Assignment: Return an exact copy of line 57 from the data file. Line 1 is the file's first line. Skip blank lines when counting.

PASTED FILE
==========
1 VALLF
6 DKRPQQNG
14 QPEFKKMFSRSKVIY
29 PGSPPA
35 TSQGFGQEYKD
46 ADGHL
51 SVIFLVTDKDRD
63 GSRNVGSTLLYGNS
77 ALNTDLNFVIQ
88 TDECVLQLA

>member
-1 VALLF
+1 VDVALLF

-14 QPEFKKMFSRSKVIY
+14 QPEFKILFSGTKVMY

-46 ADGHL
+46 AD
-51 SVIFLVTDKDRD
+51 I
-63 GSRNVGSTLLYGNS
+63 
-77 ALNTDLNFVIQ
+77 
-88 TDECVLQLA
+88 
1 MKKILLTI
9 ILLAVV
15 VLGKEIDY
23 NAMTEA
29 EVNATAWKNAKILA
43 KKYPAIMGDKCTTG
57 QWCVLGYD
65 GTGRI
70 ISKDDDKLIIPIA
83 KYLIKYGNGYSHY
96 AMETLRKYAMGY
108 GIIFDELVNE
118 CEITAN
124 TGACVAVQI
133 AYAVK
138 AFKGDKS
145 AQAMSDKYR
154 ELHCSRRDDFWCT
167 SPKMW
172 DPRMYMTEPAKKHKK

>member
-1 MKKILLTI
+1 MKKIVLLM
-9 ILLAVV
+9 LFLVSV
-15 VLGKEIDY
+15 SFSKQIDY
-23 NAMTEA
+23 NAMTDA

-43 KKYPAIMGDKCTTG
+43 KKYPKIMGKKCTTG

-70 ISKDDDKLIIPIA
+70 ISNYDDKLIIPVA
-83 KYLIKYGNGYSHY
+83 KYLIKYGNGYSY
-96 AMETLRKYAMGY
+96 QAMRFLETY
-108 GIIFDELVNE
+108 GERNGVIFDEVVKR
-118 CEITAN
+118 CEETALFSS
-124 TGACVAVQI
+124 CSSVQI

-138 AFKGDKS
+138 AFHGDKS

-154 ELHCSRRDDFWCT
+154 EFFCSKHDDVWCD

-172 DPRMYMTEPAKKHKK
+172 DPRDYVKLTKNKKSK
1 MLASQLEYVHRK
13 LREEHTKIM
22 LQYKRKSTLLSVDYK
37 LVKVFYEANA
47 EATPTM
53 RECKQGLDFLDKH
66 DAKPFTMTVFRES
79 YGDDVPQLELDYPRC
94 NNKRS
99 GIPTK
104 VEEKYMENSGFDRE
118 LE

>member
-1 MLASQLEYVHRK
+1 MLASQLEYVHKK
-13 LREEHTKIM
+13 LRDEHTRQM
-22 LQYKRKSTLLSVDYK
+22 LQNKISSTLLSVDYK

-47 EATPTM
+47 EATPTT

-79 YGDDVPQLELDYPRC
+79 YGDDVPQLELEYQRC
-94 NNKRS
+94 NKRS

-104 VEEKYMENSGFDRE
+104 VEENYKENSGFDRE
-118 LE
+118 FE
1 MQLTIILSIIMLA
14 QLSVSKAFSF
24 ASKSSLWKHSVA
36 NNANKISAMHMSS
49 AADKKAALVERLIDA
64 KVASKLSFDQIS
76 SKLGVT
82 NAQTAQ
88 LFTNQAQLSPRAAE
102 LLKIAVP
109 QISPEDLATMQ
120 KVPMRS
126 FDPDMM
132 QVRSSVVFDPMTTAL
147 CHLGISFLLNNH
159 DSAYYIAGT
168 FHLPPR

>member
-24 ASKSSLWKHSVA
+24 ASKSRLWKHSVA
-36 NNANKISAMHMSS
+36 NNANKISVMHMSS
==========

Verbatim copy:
-70 ISKDDDKLIIPIA